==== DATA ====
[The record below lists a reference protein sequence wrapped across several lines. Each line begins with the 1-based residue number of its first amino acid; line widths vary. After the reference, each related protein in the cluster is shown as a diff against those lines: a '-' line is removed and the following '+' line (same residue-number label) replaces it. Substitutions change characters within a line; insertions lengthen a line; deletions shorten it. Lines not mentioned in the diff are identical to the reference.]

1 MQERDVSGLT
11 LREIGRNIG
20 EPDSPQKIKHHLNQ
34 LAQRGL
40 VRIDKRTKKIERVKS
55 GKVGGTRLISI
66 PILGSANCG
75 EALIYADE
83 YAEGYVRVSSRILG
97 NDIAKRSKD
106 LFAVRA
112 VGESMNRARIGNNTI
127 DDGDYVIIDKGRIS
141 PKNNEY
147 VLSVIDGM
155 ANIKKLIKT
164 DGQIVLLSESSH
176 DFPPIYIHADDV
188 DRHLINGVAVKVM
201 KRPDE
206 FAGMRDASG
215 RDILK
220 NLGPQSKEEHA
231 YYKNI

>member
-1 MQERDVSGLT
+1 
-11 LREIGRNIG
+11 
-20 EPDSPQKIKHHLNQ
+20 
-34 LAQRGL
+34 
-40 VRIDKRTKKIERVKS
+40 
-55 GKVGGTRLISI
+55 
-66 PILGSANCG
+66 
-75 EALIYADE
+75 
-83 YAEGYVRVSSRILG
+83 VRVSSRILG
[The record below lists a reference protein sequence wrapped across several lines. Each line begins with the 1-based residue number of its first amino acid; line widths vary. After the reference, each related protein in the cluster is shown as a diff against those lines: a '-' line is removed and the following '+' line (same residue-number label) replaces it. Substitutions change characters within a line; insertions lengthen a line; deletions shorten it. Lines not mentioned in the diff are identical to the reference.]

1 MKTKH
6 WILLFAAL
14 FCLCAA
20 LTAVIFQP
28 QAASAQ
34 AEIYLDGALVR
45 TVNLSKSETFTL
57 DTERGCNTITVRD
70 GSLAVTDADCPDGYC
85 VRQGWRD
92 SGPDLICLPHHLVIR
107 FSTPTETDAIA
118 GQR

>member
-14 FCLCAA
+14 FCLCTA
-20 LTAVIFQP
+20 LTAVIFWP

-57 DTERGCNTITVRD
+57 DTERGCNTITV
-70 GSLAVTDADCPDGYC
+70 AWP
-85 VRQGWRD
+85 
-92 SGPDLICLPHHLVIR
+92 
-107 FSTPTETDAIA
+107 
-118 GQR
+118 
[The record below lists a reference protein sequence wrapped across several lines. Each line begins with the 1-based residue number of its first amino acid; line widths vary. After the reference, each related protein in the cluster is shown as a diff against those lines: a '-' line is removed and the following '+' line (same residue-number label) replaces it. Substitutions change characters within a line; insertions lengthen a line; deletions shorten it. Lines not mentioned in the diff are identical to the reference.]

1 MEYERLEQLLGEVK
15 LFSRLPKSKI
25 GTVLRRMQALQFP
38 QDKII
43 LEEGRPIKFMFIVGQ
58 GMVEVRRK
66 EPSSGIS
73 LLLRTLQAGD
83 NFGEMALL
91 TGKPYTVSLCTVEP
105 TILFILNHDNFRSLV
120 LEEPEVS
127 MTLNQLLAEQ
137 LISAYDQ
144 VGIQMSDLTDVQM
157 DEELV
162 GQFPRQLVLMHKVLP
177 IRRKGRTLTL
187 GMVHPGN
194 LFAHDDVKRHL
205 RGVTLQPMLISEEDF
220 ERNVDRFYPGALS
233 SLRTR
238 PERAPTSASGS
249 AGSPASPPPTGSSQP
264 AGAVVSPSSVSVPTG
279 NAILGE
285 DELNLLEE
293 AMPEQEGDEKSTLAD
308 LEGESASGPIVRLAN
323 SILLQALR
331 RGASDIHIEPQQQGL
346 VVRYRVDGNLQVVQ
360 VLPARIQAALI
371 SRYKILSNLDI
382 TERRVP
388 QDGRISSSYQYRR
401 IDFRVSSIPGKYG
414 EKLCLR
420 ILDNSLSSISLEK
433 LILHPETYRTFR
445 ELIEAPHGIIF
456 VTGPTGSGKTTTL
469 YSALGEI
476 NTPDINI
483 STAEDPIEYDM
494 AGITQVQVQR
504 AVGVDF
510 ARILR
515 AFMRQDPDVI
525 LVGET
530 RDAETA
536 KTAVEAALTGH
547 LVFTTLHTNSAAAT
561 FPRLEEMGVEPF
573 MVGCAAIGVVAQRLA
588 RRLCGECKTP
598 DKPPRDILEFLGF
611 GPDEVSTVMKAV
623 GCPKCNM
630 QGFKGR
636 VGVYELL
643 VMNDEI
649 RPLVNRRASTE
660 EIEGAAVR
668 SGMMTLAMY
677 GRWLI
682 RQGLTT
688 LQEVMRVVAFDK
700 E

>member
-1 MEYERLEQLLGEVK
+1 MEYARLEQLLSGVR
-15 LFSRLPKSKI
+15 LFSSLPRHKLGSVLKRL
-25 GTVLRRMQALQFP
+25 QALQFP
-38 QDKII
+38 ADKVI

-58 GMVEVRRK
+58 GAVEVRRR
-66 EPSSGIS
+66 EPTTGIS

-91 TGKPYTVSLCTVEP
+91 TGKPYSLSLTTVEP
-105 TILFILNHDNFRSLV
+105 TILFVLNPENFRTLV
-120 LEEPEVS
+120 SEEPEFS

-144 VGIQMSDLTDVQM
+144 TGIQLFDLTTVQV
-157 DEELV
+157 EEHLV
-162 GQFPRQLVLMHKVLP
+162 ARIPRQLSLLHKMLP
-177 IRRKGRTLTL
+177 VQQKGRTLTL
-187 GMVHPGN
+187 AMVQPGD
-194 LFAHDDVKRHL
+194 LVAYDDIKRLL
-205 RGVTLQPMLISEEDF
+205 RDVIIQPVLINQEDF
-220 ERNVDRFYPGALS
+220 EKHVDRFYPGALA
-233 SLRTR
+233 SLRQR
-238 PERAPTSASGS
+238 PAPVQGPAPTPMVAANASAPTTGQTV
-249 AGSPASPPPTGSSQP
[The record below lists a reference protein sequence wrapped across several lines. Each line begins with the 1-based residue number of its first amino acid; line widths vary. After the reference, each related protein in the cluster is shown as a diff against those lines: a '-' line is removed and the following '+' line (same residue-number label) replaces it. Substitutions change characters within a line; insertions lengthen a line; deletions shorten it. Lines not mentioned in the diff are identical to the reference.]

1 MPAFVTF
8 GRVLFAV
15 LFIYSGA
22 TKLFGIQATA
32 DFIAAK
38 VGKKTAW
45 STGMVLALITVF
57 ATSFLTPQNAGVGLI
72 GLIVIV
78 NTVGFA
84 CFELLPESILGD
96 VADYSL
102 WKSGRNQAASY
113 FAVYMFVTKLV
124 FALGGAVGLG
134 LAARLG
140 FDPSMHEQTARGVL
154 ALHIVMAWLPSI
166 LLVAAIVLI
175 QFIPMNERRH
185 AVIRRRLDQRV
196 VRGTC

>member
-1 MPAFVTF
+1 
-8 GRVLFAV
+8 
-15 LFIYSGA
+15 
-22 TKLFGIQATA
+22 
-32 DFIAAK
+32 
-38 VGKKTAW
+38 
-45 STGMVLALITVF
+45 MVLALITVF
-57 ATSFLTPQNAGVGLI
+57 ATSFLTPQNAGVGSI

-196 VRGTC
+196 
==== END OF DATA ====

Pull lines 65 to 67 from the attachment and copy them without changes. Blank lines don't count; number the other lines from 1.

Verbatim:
+57 DTERGCNTITV
-70 GSLAVTDADCPDGYC
+70 AWP